Kurt Widmer's approach is completely revolutionary! Besides his obvious love for his students and teaching, he has created an approach to teaching technique that gets to the very heart of what making music is all about. Rather than focusing on mistakes and correcting them, he provides an environment in which the student can allow the sound to come organically. He believes that if a student is too caught up in perfection, he/she will be too much in the head thus becoming more tense and not able to access the maximum beauty of sound. Since he spoke very little English, my German skills were put to the test and I had to work extra hard at listening and watching in order to understand his philosophy. If one were to come and observe a session without knowing anything about him, they would think his approach a bit silly at times. He will go through great lengths using various props and physical actions to keep the student flowing freely within his/her body. As I observed other students I began to see a pattern with the props he used and realized that he had this method down to a complete science. He knew just what each student needed in order to get them singing freely. I hope the pictures I've posted gives a bit of an idea of what I was doing.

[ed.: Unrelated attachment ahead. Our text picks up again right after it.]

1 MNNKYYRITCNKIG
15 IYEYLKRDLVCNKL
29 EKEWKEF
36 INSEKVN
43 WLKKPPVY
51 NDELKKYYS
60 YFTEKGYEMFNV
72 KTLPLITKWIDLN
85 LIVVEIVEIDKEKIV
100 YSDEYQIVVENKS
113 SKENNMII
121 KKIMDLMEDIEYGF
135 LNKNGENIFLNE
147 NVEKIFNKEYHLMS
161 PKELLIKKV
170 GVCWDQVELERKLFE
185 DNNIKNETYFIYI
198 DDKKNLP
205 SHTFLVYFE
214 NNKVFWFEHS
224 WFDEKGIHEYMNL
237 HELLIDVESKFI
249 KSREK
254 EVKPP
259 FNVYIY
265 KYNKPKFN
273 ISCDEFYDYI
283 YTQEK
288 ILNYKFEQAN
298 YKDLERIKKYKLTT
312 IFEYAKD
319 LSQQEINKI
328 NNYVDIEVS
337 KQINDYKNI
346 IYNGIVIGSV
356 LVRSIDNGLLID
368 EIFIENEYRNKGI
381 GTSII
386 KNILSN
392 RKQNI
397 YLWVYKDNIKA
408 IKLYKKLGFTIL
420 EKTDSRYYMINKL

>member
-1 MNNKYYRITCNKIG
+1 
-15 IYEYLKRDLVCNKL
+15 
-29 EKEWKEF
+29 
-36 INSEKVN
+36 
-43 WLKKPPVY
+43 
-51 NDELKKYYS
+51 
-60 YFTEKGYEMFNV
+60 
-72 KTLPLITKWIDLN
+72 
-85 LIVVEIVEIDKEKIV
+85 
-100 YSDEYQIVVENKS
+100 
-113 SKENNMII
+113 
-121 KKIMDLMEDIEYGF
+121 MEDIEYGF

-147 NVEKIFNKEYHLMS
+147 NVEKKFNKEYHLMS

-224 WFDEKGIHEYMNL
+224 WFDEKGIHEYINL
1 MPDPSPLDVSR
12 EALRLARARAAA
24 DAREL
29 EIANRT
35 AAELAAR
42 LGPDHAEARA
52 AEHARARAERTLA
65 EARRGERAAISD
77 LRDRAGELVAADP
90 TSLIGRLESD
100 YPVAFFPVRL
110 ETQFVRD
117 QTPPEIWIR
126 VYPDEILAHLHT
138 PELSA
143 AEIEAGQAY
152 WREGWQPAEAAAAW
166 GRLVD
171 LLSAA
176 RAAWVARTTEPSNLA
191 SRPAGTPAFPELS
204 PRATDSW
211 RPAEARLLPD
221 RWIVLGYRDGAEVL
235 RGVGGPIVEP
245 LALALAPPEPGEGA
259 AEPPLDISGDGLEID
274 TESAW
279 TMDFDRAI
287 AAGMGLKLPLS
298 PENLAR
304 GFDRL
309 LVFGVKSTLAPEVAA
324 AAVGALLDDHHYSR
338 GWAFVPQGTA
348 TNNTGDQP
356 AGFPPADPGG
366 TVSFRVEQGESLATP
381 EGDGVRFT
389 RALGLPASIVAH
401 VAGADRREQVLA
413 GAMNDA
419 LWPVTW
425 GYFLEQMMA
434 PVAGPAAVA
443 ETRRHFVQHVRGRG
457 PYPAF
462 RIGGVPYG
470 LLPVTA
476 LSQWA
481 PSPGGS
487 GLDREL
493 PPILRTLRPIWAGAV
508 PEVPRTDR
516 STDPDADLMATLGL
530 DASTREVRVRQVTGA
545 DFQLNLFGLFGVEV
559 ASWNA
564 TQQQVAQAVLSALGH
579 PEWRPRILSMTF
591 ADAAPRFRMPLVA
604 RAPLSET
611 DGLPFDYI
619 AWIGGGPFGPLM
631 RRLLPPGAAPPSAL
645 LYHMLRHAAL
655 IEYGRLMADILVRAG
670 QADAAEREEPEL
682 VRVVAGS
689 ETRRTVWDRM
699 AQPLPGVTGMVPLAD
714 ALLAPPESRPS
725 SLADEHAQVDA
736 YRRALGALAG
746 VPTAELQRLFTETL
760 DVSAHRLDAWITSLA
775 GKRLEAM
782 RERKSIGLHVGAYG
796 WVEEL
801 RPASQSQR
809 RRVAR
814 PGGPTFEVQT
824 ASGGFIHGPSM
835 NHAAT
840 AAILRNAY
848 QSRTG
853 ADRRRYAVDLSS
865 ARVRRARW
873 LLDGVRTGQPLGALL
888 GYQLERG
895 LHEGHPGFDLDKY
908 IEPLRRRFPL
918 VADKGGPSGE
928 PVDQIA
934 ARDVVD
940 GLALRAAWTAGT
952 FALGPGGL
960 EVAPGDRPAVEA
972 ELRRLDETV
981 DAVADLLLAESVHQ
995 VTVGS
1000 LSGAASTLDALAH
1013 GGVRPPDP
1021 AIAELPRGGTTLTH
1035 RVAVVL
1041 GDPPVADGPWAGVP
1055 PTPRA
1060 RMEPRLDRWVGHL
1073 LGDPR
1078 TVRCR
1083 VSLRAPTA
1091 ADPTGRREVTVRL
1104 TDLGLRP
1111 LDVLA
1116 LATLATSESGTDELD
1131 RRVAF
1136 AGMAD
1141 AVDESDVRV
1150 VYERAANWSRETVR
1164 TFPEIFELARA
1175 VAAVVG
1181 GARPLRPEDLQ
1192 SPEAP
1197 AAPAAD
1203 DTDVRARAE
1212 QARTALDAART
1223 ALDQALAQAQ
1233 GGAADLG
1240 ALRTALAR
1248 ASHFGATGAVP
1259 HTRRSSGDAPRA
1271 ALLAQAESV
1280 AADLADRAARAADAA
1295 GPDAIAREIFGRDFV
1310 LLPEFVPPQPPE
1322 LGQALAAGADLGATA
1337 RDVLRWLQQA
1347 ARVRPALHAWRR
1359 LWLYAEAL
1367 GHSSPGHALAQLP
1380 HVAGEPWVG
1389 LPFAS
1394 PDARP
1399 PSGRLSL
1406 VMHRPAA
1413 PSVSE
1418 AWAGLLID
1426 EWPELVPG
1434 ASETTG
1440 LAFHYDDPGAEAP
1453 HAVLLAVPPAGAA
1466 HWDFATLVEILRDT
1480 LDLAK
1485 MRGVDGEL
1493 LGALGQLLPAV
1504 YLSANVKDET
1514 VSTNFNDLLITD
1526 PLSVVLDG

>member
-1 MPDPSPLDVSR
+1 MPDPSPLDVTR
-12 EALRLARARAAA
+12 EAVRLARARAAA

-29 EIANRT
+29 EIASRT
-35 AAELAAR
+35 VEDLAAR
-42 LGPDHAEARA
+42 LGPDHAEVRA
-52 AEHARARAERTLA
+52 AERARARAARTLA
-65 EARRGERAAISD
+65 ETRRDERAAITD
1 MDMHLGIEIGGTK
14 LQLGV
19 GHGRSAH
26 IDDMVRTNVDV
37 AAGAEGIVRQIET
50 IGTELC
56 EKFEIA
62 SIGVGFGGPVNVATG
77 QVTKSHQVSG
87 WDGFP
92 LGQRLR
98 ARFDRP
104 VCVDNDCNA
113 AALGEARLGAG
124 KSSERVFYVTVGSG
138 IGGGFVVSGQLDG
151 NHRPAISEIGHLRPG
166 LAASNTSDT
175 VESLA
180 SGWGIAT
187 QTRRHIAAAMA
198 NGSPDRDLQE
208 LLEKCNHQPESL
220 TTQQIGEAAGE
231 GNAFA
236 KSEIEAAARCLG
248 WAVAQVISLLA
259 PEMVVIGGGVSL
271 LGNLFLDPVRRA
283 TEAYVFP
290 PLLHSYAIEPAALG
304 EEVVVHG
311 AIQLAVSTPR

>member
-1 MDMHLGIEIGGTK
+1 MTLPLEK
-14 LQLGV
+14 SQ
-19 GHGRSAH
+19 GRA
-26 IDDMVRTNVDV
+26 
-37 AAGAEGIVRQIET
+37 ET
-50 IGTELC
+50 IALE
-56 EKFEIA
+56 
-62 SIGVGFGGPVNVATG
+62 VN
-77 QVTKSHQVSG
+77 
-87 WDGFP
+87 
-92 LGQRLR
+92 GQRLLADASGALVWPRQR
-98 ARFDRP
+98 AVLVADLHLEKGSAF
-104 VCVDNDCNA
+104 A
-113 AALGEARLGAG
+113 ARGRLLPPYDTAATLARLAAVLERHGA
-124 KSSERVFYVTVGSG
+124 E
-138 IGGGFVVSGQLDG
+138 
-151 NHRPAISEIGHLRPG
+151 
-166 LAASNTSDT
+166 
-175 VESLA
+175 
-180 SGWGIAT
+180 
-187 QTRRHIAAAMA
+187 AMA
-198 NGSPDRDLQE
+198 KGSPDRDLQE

There was one particular session that really made an impact on me. He had me singing Csardas with one leg sticking out behind me balancing on my right foot. With my left hand on the table for stability, he had me articulate the rhythms on the table with my right hand using a wide range of space on the table. I was sweating profusely as it was really difficult. Periodically he would push my leg up higher into the air with out warning. Obviously, I wouldn't be doing these crazy antics while I'm actually performing, but it forced me to be completely free in my whole body while adding the necessary energy. I was really amazed at how differently my body felt when singing this way. The sound was much more brilliant yet I could hardly feel a thing in my larynx/jaw/mouth. It was almost like an out of body experience where I was sitting across the room watching myself and marveling at the sounds coming out of me. I remember thinking to myself, "I didn't know you could do that!". At first I found myself fighting against him as I didn't trust that my voice would speak while doing all these crazy things. But as soon as I had the courage to let go and do something different, I experience a complete transformation. Little did he know that one of my biggest struggles in life was learning out to let go and let God. I can be a bit of a control freak and and inhibit myself in the process. When I say that his work with me touched me on many levels, I mean that I could apply what he was teaching me to how I approach my whole life. Again, it's a bit difficult to explain.